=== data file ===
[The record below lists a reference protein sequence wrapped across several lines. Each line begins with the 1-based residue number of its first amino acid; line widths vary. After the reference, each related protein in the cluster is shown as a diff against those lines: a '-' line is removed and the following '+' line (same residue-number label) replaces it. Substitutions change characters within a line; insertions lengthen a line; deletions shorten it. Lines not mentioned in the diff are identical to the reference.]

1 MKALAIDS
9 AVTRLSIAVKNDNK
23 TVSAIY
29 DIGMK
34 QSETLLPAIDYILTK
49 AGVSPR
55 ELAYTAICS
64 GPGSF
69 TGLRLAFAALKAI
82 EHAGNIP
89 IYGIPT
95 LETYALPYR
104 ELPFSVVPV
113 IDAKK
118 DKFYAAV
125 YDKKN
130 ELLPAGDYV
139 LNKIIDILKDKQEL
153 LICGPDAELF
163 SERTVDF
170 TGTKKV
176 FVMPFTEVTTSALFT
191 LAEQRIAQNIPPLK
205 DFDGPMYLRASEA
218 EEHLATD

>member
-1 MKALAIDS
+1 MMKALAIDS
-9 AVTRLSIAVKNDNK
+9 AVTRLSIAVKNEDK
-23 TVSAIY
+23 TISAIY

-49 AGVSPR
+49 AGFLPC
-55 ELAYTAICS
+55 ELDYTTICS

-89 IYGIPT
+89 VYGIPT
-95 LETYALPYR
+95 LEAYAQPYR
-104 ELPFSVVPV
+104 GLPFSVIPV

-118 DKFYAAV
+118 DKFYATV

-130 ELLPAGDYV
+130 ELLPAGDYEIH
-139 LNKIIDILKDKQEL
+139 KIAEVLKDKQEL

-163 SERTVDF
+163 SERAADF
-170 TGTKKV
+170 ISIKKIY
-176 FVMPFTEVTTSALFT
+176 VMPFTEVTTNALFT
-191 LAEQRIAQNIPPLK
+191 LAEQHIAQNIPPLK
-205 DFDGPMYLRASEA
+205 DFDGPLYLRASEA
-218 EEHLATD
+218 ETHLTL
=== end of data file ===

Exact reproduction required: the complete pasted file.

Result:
[The record below lists a reference protein sequence wrapped across several lines. Each line begins with the 1-based residue number of its first amino acid; line widths vary. After the reference, each related protein in the cluster is shown as a diff against those lines: a '-' line is removed and the following '+' line (same residue-number label) replaces it. Substitutions change characters within a line; insertions lengthen a line; deletions shorten it. Lines not mentioned in the diff are identical to the reference.]

1 MKALAIDS
9 AVTRLSIAVKNDNK
23 TVSAIY
29 DIGMK
34 QSETLLPAIDYILTK
49 AGVSPR
55 ELAYTAICS
64 GPGSF
69 TGLRLAFAALKAI
82 EHAGNIP
89 IYGIPT
95 LETYALPYR
104 ELPFSVVPV
113 IDAKK
118 DKFYAAV
125 YDKKN
130 ELLPAGDYV
139 LNKIIDILKDKQEL
153 LICGPDAELF
163 SERTVDF
170 TGTKKV
176 FVMPFTEVTTSALFT
191 LAEQRIAQNIPPLK
205 DFDGPMYLRASEA
218 EEHLATD

>member
-1 MKALAIDS
+1 MMKALAIDS
-9 AVTRLSIAVKNDNK
+9 AVTRLSIAVKNEDK
-23 TVSAIY
+23 TISAIY

-49 AGVSPR
+49 AGFLPC
-55 ELAYTAICS
+55 ELDYTTICS

-89 IYGIPT
+89 VYGIPT
-95 LETYALPYR
+95 LEAYAQPYR
-104 ELPFSVVPV
+104 GLPFSVIPV

-118 DKFYAAV
+118 DKFYATV

-130 ELLPAGDYV
+130 ELLPAGDYEIH
-139 LNKIIDILKDKQEL
+139 KIAEVLKDKQEL

-163 SERTVDF
+163 SERAADF
-170 TGTKKV
+170 ISIKKIY
-176 FVMPFTEVTTSALFT
+176 VMPFTEVTTNALFT
-191 LAEQRIAQNIPPLK
+191 LAEQHIAQNIPPLK
-205 DFDGPMYLRASEA
+205 DFDGPLYLRASEA
-218 EEHLATD
+218 ETHLTL